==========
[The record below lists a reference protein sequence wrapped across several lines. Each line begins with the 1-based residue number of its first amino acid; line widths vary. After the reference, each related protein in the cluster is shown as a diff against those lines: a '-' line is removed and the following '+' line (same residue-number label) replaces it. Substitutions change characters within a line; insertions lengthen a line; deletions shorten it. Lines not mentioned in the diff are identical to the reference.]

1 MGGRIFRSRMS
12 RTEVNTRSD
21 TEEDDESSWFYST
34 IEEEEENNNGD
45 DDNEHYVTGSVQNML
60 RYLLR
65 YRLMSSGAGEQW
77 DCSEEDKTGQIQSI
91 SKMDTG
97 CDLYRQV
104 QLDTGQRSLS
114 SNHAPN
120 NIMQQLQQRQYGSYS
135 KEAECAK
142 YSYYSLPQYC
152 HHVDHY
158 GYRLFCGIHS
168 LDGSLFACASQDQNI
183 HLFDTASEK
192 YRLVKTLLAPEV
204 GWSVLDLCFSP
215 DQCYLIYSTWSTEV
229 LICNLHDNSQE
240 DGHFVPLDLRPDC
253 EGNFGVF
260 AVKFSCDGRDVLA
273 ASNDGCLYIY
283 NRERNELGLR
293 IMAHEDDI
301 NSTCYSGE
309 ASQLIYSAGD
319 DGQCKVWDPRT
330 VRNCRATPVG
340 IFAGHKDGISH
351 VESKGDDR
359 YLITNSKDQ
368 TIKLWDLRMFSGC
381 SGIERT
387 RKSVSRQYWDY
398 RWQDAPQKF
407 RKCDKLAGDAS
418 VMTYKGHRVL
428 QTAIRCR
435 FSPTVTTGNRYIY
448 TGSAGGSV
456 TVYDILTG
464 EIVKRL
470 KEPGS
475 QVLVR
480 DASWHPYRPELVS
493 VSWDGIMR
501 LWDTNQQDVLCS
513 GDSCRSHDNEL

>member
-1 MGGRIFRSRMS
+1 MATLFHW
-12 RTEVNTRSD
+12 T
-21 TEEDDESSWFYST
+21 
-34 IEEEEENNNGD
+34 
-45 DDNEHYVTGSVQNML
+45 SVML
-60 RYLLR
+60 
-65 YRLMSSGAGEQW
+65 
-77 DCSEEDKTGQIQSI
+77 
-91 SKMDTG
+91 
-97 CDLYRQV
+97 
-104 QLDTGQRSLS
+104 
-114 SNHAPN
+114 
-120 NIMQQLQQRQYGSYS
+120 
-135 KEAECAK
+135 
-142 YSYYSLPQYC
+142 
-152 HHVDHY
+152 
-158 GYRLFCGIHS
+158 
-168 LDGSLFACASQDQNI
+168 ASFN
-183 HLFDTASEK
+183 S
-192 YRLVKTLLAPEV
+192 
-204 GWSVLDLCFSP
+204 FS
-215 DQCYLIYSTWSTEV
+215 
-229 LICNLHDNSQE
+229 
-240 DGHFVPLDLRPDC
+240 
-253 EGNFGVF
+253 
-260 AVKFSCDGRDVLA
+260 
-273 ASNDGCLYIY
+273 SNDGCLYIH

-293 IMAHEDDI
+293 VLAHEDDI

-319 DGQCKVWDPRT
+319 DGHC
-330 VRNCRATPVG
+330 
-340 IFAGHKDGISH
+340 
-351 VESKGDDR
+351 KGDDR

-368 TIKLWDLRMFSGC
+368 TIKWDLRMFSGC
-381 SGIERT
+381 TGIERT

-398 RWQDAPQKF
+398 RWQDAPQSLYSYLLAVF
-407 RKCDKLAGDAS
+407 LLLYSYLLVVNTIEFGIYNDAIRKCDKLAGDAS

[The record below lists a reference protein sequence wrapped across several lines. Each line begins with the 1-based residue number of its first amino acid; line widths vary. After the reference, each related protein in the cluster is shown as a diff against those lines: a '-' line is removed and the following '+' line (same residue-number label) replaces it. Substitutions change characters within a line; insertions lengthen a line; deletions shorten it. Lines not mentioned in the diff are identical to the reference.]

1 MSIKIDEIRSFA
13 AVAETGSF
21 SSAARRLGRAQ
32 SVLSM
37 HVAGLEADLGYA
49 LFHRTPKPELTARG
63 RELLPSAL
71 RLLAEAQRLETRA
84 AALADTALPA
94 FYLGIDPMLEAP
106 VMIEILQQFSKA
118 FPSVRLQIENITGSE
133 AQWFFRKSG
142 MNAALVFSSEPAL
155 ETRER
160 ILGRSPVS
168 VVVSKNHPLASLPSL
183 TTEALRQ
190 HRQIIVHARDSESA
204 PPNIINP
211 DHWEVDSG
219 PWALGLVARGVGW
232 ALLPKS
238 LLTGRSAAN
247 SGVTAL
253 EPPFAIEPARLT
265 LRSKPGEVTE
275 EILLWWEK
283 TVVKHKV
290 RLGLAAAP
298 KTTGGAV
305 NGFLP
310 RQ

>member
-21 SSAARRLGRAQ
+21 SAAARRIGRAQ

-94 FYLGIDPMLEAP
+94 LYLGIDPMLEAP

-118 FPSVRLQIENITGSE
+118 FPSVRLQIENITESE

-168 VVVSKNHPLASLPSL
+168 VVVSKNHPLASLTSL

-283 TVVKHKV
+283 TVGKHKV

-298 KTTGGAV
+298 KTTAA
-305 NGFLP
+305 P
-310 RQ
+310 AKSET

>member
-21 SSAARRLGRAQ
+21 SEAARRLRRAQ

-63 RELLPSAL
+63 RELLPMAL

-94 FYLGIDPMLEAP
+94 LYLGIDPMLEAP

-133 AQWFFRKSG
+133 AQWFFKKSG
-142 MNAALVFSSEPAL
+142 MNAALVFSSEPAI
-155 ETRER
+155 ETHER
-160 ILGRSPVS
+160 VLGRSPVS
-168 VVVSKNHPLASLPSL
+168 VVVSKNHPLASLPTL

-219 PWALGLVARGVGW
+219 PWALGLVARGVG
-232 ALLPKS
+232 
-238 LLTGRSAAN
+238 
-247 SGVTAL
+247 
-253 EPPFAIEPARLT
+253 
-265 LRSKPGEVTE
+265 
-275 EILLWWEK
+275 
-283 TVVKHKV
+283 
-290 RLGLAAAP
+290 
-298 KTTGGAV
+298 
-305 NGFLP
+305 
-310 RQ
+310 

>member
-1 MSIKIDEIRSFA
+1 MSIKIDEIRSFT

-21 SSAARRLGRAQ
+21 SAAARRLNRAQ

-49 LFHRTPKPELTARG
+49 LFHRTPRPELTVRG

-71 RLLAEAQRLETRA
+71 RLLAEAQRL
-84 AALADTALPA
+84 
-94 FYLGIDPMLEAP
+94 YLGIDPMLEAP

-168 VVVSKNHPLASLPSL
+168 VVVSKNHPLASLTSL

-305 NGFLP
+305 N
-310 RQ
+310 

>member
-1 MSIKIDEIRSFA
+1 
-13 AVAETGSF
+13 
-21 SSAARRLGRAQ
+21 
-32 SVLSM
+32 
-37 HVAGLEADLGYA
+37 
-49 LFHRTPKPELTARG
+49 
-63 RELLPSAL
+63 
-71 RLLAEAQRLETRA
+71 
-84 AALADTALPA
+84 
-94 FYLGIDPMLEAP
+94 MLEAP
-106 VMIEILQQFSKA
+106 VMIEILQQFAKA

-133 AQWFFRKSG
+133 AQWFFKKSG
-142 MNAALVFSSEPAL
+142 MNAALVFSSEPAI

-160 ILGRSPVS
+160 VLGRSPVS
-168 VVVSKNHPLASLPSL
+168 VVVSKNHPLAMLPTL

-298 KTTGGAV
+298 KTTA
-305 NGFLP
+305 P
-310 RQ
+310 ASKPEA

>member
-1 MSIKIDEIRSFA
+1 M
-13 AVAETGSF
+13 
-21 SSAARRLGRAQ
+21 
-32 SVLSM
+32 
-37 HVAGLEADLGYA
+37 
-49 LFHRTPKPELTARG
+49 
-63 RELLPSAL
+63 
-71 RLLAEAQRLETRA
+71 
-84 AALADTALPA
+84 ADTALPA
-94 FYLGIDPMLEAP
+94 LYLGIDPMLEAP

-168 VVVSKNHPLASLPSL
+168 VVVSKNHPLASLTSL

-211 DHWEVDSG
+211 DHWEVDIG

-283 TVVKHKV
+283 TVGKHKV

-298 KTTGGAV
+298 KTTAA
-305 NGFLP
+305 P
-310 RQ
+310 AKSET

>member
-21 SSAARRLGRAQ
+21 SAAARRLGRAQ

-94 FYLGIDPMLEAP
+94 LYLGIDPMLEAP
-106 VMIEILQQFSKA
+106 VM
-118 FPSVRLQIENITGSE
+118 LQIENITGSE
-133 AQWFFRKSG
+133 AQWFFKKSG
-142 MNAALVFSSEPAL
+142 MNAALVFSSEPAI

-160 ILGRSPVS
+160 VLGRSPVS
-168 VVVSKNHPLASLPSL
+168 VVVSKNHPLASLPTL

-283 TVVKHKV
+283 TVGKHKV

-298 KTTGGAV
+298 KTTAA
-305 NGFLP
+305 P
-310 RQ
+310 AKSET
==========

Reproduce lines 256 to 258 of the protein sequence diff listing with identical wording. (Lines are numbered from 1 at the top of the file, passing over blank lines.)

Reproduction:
-84 AALADTALPA
+84 
-94 FYLGIDPMLEAP